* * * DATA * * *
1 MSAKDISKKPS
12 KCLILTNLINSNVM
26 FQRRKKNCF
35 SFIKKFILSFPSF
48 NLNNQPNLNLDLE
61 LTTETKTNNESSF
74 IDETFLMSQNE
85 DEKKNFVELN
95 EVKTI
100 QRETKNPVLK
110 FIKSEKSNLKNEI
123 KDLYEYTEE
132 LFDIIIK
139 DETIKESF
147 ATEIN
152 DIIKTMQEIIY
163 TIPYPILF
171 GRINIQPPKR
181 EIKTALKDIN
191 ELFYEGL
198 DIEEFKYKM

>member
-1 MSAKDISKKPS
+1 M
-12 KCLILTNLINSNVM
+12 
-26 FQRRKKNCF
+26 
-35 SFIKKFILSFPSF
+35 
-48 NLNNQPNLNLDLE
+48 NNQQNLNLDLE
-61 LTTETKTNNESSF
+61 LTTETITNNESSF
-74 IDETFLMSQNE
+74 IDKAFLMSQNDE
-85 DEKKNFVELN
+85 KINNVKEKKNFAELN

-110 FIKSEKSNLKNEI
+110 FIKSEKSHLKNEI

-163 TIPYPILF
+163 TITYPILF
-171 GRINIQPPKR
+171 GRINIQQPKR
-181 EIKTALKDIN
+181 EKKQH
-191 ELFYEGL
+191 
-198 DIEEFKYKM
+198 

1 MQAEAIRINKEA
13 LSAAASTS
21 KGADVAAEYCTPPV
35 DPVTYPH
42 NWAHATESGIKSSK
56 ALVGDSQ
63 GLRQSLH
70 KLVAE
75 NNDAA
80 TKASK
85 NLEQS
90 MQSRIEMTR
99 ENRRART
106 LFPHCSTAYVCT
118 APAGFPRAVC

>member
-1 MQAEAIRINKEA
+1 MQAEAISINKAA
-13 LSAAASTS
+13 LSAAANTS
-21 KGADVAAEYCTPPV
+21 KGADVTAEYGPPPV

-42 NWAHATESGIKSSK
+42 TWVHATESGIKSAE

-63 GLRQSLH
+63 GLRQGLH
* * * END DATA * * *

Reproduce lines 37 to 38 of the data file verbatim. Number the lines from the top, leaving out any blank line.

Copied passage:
-85 DEKKNFVELN
+85 KINNVKEKKNFAELN